Tuesday, April 27, 2010

Other Hazardous Chemicals

Asbestos is a naturally occurring mineral that can be processed to form practically indestructible fibers. People who work with asbestos are exposed to a significant hazard, since inhaling or ingesting ever very small amount of asbestos is associated with an increased risk of cancer of the lungs and the intestinal tract in susceptible people. But there is also evidence that relatively small amounts of the general public. City dwellers breathe been found in wines filtered with asbestos mesh, in homes and cars contain some asbestos in insulation, water pipes, brake linings, and the like.

Lead, like asbestos, is a naturally occurring element, usually distributed in low concentrations. Since the introduction of the automobile, however, the lead content of the atmosphere has greatly increased, for it has long been an additive in leaded gasoline. Furthermore, until recently lead was used in many paints, automobile batteries, ceramics, glassware, pipes, and other manufactured goods. The basic danger from lead lies in lead poisoning, which causes weakness, loss of appetite, anaemia, and damage to the nervous system.

Greater danger is lead poisoning that may occur when children eat lead based paint and putty, usually off walls and woodwork in older buildings. Hundreds of children have died thousands of other have suffered chronic symptoms related to it. Studies have found that children whose blood contain elevated levels of lead tend to score lower on intelligent tests than children with normal blood.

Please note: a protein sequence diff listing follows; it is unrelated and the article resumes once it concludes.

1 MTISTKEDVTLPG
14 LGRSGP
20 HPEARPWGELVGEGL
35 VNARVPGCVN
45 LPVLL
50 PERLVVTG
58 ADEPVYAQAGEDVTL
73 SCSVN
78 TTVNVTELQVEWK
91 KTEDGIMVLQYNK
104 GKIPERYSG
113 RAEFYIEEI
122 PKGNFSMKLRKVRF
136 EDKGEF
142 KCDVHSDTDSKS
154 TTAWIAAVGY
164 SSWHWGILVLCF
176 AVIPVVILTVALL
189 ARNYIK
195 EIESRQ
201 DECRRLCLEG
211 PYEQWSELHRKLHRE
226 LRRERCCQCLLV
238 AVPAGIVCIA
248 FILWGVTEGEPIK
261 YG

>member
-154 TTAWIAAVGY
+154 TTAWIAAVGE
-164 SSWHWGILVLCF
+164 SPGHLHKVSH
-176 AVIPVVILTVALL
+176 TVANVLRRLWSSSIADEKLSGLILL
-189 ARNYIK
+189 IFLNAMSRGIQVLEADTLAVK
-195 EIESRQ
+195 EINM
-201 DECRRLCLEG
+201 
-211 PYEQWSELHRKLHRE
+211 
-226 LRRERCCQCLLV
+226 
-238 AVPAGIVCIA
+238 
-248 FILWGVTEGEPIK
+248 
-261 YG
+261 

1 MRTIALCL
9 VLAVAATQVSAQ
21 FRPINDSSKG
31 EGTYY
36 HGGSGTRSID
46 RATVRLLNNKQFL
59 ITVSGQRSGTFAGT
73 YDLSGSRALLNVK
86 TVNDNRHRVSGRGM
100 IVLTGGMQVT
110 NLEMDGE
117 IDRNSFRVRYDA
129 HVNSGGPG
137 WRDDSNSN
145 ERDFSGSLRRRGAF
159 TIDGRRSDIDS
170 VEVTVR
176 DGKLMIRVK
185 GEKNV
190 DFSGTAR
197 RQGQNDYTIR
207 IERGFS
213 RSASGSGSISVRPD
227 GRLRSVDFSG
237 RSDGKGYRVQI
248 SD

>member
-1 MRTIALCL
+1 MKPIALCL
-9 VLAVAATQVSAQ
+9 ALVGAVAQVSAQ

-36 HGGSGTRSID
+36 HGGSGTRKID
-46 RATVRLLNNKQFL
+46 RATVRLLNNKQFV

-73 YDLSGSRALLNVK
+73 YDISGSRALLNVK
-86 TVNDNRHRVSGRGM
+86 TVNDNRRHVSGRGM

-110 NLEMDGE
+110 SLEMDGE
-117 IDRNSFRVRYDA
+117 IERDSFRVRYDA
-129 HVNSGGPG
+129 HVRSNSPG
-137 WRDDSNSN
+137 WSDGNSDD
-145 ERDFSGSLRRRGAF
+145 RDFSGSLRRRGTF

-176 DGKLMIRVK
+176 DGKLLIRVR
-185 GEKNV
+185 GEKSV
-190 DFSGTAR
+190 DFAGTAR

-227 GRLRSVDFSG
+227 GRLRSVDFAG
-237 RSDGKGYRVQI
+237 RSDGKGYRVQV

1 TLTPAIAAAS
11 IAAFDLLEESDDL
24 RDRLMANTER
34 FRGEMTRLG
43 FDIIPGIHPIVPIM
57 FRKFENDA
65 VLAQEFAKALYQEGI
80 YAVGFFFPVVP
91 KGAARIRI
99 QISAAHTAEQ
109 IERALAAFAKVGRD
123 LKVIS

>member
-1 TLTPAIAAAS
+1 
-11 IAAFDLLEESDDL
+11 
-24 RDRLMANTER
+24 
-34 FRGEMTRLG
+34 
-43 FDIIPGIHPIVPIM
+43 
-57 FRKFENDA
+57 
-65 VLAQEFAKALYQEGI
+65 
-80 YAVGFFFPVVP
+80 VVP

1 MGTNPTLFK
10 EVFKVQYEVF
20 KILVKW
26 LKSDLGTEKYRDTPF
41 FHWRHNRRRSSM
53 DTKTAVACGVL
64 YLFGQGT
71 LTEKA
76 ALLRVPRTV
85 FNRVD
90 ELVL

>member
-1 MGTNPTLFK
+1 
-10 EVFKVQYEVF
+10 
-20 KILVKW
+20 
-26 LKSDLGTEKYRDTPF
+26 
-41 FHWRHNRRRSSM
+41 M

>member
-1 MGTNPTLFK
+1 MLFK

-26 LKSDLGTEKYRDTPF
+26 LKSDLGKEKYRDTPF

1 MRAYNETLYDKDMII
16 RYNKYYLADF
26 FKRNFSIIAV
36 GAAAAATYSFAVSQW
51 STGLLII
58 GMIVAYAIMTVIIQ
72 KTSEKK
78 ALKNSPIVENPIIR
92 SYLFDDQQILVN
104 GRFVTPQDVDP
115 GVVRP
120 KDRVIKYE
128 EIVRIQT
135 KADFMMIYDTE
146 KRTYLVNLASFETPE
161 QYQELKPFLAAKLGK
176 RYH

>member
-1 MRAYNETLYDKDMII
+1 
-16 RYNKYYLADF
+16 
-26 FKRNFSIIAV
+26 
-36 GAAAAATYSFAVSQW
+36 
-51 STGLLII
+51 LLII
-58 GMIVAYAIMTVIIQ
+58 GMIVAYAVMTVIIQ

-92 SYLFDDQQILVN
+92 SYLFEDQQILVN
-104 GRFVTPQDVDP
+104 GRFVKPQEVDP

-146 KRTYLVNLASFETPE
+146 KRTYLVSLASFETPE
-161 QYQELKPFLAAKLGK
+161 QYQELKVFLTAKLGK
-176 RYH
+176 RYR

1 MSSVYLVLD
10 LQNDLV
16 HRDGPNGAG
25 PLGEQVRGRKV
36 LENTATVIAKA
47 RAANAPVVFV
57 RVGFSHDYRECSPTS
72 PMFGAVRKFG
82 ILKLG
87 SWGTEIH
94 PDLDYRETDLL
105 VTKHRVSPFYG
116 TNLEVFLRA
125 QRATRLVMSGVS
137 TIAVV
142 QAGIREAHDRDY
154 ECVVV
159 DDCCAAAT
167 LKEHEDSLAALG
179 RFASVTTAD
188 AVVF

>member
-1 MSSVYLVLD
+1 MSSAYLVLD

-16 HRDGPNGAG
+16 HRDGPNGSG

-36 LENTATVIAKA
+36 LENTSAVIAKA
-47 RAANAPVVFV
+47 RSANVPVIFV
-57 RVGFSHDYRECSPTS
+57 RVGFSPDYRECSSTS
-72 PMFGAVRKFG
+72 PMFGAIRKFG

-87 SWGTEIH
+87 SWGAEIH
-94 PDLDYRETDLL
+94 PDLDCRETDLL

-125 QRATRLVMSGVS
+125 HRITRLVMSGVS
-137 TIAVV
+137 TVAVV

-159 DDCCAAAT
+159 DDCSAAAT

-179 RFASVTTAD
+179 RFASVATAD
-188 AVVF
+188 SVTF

Mercury is a naturally occurring element that is widely distributed in the earth’s crust. In its elemental form, mercury is a very stable metal, and mercury salt are considered quite insoluble. However, certain microorganism can convert elemental mercury and other form of mercury into an organic form, enough quantities, produces devastating symptoms.

Unfortunately, this fact was not discovered until several years after a tragic incident. From the early 1930s until 1971, certain Japanese factories released industrial wastes containing substantial quantities of mercury into the Pacific Ocean. Marine microorganisms metabolized the mercury to its concentrated as it passed along the food chain to higher organisms. The highest organisms in the chain were human beings, resident of a fishing village on Minamata, whose diet consisted almost solely of fish. The high level of mercury in the fish they ate resulted in fifty-two deaths; more than a hundred other people experienced serious symptoms, including inability to speak, mental retardation, numbness of arms and legs followed by deterioration of muscle tissue, gradual loss of coordination, and emotional disturbance. Many of these victims are now permanently disabled, and children born to mothers who consumed the contaminated seafood are severely deformed.

As a result of the Minamata episode and other mercury related disasters, most industrialized nations have instituted strict regulations prohibiting mercury pollution, and acute mercury poisoning from contaminated food is now far less likely than it was a decade ago.

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